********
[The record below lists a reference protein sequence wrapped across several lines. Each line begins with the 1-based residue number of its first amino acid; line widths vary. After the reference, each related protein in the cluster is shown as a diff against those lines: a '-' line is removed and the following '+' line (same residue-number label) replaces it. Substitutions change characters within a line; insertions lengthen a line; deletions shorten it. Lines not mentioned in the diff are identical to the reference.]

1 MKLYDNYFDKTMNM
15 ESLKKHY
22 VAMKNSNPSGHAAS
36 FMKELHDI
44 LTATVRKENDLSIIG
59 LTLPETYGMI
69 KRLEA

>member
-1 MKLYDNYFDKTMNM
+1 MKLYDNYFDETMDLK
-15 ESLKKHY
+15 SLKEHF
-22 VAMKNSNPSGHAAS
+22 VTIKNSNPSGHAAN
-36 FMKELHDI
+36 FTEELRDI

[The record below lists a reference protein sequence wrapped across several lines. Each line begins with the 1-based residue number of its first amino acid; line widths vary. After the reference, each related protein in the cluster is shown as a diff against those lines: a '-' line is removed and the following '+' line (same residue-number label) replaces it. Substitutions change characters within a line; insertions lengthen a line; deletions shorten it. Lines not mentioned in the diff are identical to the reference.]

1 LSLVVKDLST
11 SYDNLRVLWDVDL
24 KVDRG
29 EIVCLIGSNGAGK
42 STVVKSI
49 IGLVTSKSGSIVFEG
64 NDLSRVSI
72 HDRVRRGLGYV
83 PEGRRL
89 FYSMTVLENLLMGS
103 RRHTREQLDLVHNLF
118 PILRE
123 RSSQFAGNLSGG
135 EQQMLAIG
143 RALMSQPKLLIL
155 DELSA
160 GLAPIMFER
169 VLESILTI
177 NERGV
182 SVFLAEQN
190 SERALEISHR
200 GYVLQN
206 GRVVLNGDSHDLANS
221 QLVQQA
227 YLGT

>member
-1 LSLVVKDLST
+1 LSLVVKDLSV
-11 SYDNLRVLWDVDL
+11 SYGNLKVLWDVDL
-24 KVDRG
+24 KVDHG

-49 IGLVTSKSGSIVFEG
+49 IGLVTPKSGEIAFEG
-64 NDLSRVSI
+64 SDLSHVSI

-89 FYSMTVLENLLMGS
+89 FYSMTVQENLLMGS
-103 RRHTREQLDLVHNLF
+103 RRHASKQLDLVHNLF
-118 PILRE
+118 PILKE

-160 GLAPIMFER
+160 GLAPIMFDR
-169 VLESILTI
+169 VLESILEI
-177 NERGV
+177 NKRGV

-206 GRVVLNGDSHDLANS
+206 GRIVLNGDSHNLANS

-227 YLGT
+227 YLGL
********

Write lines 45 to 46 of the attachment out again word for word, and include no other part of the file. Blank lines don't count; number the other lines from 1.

-1 LSLVVKDLST
+1 LSLVVKDLSV